Directed by Celine Song, ‘Past Lives’ is a romance drama that follows the story of two people who are inextricably connected to each other but are separated by circumstance. Told over three sections, it picks up the story of Nora and Hae Sung at different points in their lives, where they reconnect and discover how far their paths have strayed. Apart from the romantic tension between them, the film also delves into the idea of fate and how it plays into our lives, keeping us with some people while parting ways with others. In the end, Nora realizes how much of our lives are defined by choices, some that we make and some that are made for us. Here’s what the ending of the film means for her and Hae Sung. SPOILERS AHEAD!
Past Lives Plot Synopsis
Na Young and Hae Sung grow up together in Seoul. They are close friends and like each other quite a lot. When Na Young’s family is set to depart South Korea for Canada, her mother decides to let her daughter have some good memories she can take with her. She sets up a date with Hae Sung, where the 12-year-olds spend the day together. Sometime later, Na Young leaves and adopts a new name, Nora, in Canada.
Twelve years later, Nora has moved to New York, where she is working as a playwright. One day, she starts looking into her friends from Seoul, just for fun. She remembers Hae Sung and is surprised to discover he tried to find her. She texts him, wondering if he still remembers her. Hae Sung is surprised, too. He realizes he couldn’t find Nora the last time because he didn’t know she had changed her name.
For the next few months, Nora and Hae Sung talk with each other regularly over Skype. They schedule their meetings according to their time zones and even plan to meet in person. Either Nora will have to go to Seoul, or Hae Sung will have to come to New York. Neither of their schedules allows their meeting to happen any sooner than a year. Realizing that things will not work out with Hae Sung because of the time difference, Nora decides not to let it affect her life and work in New York. They break up. Twelve years later, Hae Sung comes to New York to meet Nora, who is now married to Arthur.
Past Lives Ending: Do Nora and Hae Sung End Up Together?
When a story begins with two childhood sweethearts separating, it usually heads towards them being reunited and receiving a happy ending. A stroke of luck or two, overcoming all obstacles, and leaving behind any new romantic interest that might have popped up in their lives push the story’s plot. It makes sense for those who have been connected since childhood to end up together, rather than some random person they met along the way. These are Arthur’s thoughts regarding the story of his wife and Hae Sung.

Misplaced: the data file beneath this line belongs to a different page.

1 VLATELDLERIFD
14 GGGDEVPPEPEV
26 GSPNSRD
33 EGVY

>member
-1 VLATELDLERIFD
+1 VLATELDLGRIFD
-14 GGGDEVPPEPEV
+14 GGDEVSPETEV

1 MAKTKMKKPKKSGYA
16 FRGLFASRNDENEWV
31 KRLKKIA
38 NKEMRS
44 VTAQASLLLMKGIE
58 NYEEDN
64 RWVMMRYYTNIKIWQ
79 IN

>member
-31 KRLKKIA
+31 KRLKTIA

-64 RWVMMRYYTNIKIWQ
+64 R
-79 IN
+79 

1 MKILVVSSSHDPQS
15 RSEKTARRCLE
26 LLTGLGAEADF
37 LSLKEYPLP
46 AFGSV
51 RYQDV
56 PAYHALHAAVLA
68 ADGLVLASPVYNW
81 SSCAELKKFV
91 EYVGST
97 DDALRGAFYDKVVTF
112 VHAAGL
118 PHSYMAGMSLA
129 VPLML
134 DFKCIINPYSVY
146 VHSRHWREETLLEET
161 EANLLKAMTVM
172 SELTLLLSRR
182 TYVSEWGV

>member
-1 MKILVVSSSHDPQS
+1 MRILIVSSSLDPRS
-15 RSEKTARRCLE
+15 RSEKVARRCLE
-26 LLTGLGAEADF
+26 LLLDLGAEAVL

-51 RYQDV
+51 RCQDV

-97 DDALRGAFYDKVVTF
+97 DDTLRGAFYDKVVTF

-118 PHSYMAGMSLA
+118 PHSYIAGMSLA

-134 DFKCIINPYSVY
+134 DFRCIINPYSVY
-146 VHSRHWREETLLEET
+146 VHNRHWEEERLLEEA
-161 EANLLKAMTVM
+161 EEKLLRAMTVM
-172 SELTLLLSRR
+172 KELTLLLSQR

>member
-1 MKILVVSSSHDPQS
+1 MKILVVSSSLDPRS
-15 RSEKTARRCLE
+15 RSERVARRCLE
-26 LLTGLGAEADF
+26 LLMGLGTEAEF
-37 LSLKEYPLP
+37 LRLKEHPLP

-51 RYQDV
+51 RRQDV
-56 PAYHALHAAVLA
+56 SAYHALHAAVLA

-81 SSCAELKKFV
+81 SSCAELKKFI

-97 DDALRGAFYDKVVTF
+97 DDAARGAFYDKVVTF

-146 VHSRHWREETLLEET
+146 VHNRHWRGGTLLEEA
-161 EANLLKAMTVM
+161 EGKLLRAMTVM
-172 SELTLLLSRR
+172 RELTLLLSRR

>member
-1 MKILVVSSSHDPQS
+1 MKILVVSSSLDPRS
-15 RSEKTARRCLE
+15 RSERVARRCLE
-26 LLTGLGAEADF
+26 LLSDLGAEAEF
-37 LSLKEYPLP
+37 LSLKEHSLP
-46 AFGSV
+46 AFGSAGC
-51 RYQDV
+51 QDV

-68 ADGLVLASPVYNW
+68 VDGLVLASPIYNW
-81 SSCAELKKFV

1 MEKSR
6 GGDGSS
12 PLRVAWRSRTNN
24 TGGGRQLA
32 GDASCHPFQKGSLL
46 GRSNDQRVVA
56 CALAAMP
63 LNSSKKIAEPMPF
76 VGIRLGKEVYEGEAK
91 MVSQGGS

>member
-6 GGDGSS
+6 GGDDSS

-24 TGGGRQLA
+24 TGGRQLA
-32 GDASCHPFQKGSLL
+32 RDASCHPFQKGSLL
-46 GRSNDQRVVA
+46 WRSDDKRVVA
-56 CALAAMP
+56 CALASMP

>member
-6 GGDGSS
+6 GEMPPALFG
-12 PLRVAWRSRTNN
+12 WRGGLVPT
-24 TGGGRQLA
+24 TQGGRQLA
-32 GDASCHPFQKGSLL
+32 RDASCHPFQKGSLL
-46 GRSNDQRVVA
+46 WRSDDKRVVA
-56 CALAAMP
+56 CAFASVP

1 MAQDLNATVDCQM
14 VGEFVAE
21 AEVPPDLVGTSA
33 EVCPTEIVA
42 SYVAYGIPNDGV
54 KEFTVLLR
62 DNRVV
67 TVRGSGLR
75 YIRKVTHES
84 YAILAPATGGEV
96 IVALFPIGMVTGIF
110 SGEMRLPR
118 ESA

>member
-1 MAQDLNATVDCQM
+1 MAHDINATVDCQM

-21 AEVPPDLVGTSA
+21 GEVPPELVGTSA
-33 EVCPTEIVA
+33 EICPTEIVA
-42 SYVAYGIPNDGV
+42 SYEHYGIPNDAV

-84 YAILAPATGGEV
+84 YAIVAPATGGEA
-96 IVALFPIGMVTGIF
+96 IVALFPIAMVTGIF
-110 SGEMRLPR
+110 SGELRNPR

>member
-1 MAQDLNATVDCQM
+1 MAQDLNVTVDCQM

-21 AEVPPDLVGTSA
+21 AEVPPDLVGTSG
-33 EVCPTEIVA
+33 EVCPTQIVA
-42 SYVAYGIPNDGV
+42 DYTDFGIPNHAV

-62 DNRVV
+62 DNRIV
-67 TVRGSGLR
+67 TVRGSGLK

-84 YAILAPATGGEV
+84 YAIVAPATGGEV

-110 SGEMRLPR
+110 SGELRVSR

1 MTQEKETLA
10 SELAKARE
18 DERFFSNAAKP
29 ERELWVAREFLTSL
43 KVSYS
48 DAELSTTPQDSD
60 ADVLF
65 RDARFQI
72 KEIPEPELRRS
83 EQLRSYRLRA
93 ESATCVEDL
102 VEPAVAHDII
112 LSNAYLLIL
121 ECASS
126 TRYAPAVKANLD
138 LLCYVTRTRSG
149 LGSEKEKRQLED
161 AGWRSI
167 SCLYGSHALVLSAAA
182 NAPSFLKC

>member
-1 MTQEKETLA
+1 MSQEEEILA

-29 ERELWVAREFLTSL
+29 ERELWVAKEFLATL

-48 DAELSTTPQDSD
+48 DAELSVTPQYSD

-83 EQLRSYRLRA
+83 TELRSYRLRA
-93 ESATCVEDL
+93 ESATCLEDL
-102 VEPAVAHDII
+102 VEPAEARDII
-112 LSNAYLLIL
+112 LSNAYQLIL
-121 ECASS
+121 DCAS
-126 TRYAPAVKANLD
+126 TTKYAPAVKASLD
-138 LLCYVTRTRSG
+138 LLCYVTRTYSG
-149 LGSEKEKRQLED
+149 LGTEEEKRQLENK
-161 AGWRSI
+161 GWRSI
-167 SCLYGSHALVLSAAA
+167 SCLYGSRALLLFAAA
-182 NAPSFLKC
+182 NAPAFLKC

While Nora and Hae Sung looked perfect for each other, timing and distance kept them apart. When they found each other on Facebook, they were too far apart to continue being in a long-distance relationship. Even the prospects of a face-to-face meeting were so low that Nora had to shut down the whole thing between them. By the time Hae Sung comes to New York, Nora is already married to Arthur.
In any other cliched Hollywood rom-com, Nora would have left her husband, Arthur, who would have either been the villain or someone she realized she didn’t love enough. Seeing Hae Sung would have sparked the love she had for him all these years, and being with him would have become a reality. Running off with him to Seoul would have been the ending the entire film would have built up to. However, things are not as easy for Nora, just like they are not so simple in real life.
Did Nora love Hae Sung? Yes. But she loved Arthur too. She chose to let go of Hae Sung to sever contact between them. Similarly, she chose to be with Arthur. She chose New York and her life in America over going to Seoul and being with Hae Sung. She made these conscious decisions for her life, which meant something to her. Whatever life she could have had with Hae Sung doesn’t matter because that’s not what she chose. Choices, in this sense, are what matter, and Nora sticks by them, no matter how much it pains her to say goodbye to Hae Sung every time.